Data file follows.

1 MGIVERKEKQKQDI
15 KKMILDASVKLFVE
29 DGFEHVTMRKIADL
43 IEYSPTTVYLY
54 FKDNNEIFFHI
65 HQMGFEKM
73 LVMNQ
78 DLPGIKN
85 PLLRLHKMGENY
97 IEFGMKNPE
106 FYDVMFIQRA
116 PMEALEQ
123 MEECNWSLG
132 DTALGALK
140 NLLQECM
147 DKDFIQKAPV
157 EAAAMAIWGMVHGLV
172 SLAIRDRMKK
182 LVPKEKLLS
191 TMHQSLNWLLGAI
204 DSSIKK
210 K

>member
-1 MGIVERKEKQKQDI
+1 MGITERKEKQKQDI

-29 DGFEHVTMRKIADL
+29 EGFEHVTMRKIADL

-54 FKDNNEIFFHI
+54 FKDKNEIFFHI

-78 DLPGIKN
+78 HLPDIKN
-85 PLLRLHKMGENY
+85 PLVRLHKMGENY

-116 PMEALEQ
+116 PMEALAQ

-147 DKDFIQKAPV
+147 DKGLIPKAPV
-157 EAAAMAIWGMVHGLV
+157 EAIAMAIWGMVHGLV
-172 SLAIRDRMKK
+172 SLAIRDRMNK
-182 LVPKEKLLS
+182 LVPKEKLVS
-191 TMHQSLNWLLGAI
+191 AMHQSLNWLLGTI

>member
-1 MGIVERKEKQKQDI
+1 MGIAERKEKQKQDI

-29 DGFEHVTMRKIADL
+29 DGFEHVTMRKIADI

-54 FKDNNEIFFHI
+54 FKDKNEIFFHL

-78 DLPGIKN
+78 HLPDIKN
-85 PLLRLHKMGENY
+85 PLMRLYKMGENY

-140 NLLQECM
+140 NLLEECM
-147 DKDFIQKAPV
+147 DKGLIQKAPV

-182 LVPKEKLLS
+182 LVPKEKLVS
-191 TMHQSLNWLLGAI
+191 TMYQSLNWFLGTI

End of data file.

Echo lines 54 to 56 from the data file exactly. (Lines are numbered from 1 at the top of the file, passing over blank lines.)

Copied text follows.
+78 HLPDIKN
-85 PLLRLHKMGENY
+85 PLMRLYKMGENY